Our latest sentiment survey was open from 5/20/11 to 5/27/11. The Dorsey, Wright Polo Shirt raffle was a huge success! The winning advisor will receive an email today. Thanks to everyone who participated. This round, we had 117 advisors participate in the survey. If you believe, as we do, that markets are driven by supply and demand, client behavior is important. We’re not asking what you think of the market—since most of our blog readers are financial advisors, we’re asking instead about the behavior of your clients. Then we’re aggregating responses exclusively for our readership. Your privacy will not be compromised in any way.
After the first 30 or so responses, the established pattern was simply magnified, so we are comfortable about the statistical validity of our sample. Most of the responses were from the U.S., but we also had multiple advisors respond from at least five other countries. Let’s get down to an analysis of the data! Note: You can click on any of the charts to enlarge them.
Question 1. Based on their behavior, are your clients currently more afraid of: a) getting caught in a stock market downdraft, or b) missing a stock market upturn?
Chart 1: Greatest Fear. From survey to survey, the S&P was down fractionally (-0.5%). Client fear levels nudged higher from 85% to 88%, which is what we would expect to see. On the other side, the missing opportunity group fell from 15% to 12%.
Considering how big the fear move was the round before, we expected to see these type of numbers. Despite the S&P’s 2-year performance track record (hint: it’s up nearly +30% since June of 2010), client fear levels hover near 90% on a measly -2% pullback from survey to survey. Andy’s weekly “Fund Flows” posts also back this up, with client assets still flooding into taxable bond funds (fear).
Chart 2. Greatest Fear Spread. Another way to look at this data is to examine the spread between the two groups. The spread edged higher this round from 70% to 75%.
Question 2. Based on their behavior, how would you rate your clients’ current appetite for risk?
Chart 3: Average Risk Appetite. Average risk appetite bounced slightly this round, from 2.66 to 2.73. We saw a significant decline in client risk appetite last round, despite the market moving higher. This could be a case of minor mean reversion, as clients settle into a new risk profile in light of the big, bad scary pullback. We’re still well off the recent all-time risk appetite highs.
Chart 4: Risk Appetite Bell Curve. This chart uses a bell curve to break out the percentage of respondents at each risk appetite level. Here we see the majority of clients are looking for moderate to less risk, as evidenced by the large percentage of 2’s and 3’s.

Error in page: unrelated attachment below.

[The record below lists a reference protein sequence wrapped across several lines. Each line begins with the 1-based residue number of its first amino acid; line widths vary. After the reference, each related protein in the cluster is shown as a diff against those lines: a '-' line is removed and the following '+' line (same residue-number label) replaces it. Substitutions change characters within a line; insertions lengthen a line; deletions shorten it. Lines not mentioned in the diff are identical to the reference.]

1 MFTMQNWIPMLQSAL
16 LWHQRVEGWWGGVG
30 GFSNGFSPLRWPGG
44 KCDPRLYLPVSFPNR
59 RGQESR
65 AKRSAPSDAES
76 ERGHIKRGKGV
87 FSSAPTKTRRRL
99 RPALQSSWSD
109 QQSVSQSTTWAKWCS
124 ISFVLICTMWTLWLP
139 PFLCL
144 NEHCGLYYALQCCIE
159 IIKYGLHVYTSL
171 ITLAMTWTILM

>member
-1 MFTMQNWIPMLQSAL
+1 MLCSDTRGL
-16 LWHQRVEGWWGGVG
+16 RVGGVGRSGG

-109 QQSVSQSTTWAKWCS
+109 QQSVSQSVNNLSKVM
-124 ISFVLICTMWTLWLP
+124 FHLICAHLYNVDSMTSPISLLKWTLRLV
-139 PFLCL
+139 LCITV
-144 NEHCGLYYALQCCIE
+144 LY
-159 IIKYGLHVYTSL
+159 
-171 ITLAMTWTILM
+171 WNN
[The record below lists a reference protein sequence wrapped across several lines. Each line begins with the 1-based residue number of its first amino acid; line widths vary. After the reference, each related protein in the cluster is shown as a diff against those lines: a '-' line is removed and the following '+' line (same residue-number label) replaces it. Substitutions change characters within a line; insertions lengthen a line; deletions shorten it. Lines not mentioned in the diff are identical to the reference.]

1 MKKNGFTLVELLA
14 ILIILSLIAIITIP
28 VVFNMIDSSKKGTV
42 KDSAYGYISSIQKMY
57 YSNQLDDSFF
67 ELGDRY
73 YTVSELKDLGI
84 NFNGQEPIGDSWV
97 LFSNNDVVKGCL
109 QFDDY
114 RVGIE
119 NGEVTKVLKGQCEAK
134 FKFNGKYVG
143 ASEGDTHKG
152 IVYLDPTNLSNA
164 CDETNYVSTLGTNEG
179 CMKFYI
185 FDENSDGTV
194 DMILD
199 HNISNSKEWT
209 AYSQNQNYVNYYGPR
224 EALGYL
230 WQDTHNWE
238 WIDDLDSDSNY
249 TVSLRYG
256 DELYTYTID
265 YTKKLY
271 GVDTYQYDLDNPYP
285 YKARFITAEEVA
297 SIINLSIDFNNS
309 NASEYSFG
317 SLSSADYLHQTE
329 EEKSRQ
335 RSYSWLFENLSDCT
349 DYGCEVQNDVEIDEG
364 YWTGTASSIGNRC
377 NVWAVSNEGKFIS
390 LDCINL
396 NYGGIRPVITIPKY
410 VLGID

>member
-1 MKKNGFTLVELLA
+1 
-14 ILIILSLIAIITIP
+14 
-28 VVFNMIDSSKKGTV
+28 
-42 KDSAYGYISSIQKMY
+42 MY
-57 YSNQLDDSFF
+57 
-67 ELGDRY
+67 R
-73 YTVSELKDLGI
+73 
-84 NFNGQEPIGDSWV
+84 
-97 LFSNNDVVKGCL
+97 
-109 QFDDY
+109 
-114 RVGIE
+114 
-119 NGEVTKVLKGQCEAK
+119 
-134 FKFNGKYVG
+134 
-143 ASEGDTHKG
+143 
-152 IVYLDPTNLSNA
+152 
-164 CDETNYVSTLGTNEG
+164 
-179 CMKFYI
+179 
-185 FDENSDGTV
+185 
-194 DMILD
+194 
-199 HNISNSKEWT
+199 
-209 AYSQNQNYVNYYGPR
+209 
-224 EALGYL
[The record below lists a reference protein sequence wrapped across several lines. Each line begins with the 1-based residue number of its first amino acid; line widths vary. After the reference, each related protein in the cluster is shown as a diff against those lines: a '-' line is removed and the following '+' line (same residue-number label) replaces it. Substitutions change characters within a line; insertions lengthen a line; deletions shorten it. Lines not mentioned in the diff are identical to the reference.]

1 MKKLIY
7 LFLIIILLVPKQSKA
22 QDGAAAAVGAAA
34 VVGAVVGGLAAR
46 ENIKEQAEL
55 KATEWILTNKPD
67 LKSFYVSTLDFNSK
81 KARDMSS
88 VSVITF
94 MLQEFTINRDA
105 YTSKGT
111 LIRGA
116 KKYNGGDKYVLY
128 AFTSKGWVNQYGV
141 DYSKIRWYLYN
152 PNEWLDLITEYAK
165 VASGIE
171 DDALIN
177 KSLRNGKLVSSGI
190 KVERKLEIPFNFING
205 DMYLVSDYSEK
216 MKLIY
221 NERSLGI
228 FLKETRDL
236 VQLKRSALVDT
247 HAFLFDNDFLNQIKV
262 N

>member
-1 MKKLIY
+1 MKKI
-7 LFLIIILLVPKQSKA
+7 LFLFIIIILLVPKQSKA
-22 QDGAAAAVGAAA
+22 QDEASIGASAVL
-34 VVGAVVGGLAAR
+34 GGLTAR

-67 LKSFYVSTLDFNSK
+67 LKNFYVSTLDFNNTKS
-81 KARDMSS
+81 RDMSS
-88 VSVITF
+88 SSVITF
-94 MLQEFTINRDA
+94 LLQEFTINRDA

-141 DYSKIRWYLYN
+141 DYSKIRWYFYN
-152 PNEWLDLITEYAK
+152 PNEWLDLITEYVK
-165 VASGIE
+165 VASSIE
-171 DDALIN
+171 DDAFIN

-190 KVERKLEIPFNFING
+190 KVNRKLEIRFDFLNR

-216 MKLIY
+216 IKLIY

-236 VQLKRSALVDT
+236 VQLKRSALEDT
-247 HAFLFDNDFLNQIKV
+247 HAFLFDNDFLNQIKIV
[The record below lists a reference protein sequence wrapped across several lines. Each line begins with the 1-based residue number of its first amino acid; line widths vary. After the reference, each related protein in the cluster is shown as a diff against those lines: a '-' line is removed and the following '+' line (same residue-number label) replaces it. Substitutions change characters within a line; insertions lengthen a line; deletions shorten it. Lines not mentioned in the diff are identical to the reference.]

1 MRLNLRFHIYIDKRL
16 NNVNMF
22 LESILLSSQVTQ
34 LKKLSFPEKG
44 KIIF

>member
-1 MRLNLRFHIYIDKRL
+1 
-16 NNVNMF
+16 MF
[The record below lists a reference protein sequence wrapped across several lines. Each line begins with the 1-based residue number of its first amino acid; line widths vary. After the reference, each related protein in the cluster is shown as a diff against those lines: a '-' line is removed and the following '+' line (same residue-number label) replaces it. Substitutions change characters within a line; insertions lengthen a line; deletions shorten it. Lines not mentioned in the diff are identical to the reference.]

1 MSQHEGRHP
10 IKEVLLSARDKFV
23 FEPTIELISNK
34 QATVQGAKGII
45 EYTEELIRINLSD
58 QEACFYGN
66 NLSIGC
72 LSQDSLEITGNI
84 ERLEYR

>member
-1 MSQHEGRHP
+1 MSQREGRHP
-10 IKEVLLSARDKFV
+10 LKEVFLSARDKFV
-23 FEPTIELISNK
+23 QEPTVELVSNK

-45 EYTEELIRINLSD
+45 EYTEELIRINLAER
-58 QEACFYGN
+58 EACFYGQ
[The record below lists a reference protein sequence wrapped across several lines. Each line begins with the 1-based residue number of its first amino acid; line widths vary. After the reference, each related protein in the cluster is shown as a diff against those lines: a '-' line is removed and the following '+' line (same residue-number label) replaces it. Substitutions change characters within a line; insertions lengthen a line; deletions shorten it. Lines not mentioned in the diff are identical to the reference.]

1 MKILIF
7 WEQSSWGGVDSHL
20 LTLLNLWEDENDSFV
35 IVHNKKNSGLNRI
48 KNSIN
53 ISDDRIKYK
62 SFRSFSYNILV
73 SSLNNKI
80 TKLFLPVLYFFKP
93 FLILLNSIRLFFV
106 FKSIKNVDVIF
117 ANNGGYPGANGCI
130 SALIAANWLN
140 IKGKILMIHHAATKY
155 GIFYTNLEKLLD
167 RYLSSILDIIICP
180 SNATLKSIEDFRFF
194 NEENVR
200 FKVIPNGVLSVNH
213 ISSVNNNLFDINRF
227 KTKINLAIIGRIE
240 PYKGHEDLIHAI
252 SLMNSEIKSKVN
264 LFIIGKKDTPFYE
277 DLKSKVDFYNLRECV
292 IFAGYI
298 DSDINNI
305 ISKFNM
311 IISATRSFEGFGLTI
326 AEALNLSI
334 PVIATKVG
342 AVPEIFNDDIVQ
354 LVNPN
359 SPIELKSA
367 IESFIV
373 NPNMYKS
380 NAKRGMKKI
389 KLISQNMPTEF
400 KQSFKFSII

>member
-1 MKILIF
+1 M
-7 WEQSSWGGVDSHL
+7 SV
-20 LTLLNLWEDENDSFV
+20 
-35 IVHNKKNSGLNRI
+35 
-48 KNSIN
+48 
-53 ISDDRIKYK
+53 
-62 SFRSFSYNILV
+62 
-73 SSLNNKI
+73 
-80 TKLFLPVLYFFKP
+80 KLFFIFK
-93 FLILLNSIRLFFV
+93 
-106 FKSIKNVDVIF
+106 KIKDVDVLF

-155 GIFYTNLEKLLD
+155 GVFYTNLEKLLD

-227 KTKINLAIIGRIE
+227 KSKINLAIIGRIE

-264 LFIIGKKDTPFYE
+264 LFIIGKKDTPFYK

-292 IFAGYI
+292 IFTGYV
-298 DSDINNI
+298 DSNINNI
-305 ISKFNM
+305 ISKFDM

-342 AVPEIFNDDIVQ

Chart 5: Risk Appetite Bell Curve by Group. The next three charts use cross-sectional data. This chart plots the reported client risk appetite separately for the fear of downdraft and for the fear of missing upturn groups. We had a few outliers in the fear camp who were looking for a risk appetite of 5. Are those mis-clicks or trolling on the part of survey takers? Because there was more than just 1 respondent doing that, I’m going to guess that there are people who are afraid of losing money, but also want a risk appetite of 5. Other than those few participants, the rest of the bell curve sorts out normally, with the fear group wanting less risk and the opportunity group wanting more risk.
Chart 6: Average Risk Appetite by Group. Here we can see that the overall risk appetite number’s bounce probably came from the fear group, which jumped from 2.54 to 2.66. The opportunity group’s risk fell, which is what we expect to see when the market falls. This particular chart has a history of being more volatile than the others, and also bucking the usual trend.
Chart 7: Risk Appetite Spread. This is a spread chart constructed from the data in Chart 6, where the average risk appetite of the downdraft group is subtracted from the average risk appetite of the missing upturn group. The spread fell moderately this round but seems to be sticking within a fairly stable range.
This round, the market fell fractionally from survey to survey, and fear levels continued to rise. The S&P 500 is up around 30% in less than a year, but still almost 90% of clients are more afraid of losing money than missing a rally. As we see in the weekly Fund Flows post by Andy, clients are still in total fear and safety mode, adding assets to taxable bond funds at a rate of 3:1 over others. Once the market has rallied +XYZ%, we will inevitably see a huge swing towards opportunity and risk, but we aren’t there yet.
No one can predict the future, as we all know, so instead of prognosticating, we will sit back and enjoy the ride. A rigorously tested, systematic investment process provides a great deal of comfort for clients during these types of fearful, highly uncertain market environments. Until next time, good trading and thank you for participating.